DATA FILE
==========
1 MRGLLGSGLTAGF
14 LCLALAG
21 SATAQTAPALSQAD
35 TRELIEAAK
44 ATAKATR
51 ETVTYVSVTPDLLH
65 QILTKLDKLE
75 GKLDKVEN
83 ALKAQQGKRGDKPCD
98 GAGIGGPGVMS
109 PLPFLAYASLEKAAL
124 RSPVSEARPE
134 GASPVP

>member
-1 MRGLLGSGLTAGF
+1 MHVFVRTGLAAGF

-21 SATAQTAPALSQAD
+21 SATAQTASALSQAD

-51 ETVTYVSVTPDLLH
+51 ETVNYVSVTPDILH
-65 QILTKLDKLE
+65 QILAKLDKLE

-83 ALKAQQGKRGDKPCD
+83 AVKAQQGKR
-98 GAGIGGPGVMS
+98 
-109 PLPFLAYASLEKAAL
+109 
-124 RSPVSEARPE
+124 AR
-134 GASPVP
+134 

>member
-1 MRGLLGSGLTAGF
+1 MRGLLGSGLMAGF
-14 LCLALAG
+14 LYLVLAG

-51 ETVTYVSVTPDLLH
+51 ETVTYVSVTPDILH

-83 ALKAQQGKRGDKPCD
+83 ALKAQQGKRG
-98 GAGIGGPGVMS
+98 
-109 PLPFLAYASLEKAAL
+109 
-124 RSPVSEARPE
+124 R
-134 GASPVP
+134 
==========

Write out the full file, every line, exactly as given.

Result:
1 MRGLLGSGLTAGF
14 LCLALAG
21 SATAQTAPALSQAD
35 TRELIEAAK
44 ATAKATR
51 ETVTYVSVTPDLLH
65 QILTKLDKLE
75 GKLDKVEN
83 ALKAQQGKRGDKPCD
98 GAGIGGPGVMS
109 PLPFLAYASLEKAAL
124 RSPVSEARPE
134 GASPVP

>member
-1 MRGLLGSGLTAGF
+1 MHVFVRTGLAAGF

-21 SATAQTAPALSQAD
+21 SATAQTASALSQAD

-51 ETVTYVSVTPDLLH
+51 ETVNYVSVTPDILH
-65 QILTKLDKLE
+65 QILAKLDKLE

-83 ALKAQQGKRGDKPCD
+83 AVKAQQGKR
-98 GAGIGGPGVMS
+98 
-109 PLPFLAYASLEKAAL
+109 
-124 RSPVSEARPE
+124 AR
-134 GASPVP
+134 

>member
-1 MRGLLGSGLTAGF
+1 MRGLLGSGLMAGF
-14 LCLALAG
+14 LYLVLAG

-51 ETVTYVSVTPDLLH
+51 ETVTYVSVTPDILH

-83 ALKAQQGKRGDKPCD
+83 ALKAQQGKRG
-98 GAGIGGPGVMS
+98 
-109 PLPFLAYASLEKAAL
+109 
-124 RSPVSEARPE
+124 R
-134 GASPVP
+134 